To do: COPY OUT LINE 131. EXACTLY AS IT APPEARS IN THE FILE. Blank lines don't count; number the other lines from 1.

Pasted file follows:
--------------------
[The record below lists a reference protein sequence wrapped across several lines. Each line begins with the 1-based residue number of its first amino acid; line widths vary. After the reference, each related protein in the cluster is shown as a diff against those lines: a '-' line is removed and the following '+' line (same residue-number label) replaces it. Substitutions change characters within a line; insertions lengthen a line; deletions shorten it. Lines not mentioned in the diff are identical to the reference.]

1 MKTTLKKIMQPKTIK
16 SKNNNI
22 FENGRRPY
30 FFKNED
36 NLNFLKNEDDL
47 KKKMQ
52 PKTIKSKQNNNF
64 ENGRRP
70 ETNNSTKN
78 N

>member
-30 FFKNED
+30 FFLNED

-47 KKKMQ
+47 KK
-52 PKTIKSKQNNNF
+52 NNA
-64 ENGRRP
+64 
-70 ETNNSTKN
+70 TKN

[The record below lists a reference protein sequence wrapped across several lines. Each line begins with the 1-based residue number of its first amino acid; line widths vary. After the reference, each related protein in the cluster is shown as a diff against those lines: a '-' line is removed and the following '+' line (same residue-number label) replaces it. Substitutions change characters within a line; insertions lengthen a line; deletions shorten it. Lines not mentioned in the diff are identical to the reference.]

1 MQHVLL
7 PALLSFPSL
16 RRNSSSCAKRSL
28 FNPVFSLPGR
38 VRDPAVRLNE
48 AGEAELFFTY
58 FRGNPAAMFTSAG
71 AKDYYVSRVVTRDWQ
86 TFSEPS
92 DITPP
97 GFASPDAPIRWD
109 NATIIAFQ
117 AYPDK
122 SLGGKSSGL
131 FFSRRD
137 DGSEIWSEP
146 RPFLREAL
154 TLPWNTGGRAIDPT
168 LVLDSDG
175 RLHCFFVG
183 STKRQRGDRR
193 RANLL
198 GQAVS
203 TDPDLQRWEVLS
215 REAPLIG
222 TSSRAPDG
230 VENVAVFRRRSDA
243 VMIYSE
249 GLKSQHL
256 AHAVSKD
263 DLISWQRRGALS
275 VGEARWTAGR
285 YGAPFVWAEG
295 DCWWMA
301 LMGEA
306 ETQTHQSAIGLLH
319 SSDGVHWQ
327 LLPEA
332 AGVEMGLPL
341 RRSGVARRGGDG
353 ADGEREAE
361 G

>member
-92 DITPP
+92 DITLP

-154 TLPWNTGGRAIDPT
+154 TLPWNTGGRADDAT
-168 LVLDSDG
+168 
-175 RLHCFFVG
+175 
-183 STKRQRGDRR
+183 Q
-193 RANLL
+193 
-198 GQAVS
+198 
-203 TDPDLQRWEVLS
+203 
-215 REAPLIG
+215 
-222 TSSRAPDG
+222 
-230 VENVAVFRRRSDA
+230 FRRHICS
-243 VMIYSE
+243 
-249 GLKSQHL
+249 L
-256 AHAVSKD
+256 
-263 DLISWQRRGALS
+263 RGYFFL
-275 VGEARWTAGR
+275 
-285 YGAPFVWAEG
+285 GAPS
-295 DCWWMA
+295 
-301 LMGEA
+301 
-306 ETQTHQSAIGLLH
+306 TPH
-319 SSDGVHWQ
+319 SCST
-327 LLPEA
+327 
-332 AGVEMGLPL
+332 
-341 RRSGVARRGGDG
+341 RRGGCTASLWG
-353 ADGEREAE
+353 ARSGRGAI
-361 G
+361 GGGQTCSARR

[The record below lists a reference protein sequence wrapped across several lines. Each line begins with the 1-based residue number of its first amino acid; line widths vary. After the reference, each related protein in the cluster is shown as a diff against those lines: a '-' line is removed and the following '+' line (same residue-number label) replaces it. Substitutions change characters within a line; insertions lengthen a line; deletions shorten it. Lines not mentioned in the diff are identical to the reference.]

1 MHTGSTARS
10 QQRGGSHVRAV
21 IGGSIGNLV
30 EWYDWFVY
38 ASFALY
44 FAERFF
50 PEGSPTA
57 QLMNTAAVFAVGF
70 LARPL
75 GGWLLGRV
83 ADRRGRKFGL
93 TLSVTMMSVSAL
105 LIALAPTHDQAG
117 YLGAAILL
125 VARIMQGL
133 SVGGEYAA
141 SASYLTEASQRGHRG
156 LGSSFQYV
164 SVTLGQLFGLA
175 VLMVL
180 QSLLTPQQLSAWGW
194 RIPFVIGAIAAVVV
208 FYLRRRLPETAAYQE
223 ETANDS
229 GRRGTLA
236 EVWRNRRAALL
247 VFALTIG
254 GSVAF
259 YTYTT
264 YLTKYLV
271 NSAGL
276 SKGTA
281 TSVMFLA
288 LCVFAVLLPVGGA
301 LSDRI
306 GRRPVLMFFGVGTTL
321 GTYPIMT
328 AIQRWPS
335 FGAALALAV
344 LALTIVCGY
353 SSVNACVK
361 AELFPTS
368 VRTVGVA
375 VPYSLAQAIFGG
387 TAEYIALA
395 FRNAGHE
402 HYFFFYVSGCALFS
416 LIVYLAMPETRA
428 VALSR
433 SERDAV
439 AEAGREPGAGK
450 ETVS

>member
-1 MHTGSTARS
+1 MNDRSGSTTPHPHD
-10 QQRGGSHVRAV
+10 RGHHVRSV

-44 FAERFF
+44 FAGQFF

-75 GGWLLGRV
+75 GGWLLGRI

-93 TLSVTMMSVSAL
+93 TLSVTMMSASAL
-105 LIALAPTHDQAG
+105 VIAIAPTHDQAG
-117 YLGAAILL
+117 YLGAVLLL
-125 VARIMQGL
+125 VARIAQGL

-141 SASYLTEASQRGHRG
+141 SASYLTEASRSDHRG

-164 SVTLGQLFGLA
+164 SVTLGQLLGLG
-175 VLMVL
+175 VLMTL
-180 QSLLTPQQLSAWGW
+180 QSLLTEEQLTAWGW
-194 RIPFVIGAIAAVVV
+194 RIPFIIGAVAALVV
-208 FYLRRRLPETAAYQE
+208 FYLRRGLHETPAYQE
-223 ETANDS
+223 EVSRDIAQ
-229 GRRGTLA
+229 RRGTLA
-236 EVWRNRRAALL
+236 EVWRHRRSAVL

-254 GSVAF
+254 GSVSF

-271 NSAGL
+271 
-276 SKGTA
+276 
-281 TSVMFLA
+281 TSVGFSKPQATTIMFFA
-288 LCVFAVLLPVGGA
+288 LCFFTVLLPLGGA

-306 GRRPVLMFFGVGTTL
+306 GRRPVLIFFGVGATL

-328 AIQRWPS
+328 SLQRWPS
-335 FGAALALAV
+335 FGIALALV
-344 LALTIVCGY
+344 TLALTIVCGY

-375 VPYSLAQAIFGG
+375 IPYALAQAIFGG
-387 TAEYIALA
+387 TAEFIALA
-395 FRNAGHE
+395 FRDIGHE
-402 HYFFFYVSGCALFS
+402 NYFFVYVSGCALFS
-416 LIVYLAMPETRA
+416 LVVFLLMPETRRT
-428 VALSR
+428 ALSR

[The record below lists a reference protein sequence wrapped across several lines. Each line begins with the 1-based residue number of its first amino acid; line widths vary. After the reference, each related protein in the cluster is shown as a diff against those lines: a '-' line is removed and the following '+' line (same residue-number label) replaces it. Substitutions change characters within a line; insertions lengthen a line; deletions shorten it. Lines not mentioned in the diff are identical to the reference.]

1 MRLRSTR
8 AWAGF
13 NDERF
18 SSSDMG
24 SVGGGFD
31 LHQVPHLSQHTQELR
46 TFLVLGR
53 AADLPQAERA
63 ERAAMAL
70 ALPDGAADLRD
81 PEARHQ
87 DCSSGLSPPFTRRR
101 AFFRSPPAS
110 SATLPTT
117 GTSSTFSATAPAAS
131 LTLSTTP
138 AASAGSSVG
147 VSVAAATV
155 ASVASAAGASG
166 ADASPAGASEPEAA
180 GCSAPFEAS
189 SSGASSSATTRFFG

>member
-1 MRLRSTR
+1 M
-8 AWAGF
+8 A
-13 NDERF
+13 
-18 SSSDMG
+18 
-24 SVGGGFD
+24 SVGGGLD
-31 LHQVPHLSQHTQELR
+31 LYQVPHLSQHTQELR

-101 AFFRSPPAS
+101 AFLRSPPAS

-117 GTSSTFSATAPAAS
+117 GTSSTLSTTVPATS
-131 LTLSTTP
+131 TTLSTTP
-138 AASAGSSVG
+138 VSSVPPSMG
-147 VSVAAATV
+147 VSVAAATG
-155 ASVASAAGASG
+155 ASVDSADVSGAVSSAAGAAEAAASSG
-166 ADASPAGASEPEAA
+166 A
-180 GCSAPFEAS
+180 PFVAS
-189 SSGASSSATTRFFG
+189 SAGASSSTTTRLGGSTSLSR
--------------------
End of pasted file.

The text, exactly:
93 TLSVTMMSVSAL